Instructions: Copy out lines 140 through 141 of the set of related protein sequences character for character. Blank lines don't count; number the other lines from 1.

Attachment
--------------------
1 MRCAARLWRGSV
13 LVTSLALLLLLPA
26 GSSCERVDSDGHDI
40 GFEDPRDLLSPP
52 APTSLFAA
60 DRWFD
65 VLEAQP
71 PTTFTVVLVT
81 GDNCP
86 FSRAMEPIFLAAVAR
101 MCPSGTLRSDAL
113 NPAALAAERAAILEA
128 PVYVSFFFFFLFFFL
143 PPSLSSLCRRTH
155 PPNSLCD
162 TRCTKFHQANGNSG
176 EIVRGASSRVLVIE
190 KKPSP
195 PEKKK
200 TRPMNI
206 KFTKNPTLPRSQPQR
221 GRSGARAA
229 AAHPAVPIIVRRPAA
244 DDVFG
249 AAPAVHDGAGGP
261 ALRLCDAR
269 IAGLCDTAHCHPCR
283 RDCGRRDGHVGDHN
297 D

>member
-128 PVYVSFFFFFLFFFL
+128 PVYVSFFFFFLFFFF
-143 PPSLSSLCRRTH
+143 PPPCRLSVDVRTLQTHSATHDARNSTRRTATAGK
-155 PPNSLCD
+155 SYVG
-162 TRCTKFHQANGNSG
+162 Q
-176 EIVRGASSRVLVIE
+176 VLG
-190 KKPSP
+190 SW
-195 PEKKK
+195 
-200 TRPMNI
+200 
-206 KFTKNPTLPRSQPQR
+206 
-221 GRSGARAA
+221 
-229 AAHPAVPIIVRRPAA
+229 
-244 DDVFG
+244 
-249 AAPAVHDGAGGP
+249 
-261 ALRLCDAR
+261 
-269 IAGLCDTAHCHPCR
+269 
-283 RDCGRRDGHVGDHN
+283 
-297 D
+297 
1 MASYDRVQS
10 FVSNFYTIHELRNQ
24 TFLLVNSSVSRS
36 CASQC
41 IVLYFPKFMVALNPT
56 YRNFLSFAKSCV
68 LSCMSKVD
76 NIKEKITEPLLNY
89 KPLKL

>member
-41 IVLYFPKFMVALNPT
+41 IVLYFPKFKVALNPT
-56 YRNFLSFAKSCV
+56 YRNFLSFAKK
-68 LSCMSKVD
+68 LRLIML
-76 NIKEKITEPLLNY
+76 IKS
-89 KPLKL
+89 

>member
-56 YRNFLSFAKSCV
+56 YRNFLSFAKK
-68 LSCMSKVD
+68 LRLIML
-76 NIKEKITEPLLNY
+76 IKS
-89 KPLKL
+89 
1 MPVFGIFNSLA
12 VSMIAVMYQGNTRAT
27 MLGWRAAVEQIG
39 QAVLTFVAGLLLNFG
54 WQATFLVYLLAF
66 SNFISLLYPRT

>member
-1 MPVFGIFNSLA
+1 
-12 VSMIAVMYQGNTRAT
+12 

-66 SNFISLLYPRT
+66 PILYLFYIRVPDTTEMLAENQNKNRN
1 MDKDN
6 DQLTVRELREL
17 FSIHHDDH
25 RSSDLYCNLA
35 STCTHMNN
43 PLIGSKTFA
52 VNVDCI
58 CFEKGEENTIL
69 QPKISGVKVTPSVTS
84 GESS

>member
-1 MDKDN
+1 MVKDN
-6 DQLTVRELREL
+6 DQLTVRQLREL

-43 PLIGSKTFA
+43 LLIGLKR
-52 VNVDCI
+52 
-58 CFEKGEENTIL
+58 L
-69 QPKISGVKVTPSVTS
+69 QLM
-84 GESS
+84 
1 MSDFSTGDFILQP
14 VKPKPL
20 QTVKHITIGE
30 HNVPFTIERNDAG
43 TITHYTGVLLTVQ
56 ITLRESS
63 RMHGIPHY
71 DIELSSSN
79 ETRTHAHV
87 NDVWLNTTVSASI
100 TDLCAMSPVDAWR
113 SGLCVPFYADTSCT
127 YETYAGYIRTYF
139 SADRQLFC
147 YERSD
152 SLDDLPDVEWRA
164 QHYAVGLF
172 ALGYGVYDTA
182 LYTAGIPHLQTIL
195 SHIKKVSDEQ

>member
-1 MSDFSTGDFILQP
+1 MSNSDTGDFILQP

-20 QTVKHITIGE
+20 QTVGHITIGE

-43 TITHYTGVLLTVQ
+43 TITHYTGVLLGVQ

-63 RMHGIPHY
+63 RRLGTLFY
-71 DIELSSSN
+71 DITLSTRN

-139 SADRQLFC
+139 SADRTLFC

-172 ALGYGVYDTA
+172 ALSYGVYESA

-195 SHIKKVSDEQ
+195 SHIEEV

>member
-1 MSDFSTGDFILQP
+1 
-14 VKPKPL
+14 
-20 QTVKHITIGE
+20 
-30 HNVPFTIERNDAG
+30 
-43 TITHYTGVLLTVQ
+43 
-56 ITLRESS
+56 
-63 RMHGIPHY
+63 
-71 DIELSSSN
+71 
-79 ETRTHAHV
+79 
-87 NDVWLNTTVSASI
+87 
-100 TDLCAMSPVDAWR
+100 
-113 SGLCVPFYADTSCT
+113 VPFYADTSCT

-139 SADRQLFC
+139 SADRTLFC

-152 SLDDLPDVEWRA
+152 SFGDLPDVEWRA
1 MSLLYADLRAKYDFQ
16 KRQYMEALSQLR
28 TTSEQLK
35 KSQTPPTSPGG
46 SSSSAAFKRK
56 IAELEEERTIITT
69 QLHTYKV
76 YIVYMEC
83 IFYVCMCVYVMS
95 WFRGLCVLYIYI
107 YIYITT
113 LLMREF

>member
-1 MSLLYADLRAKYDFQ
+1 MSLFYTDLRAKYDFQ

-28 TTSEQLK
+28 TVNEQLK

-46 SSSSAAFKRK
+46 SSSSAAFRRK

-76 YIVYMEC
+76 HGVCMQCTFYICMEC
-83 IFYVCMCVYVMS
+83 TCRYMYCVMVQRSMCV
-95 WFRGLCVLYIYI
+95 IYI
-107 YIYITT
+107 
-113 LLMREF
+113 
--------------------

79 ETRTHAHV
87 NDVWLNTTVSASI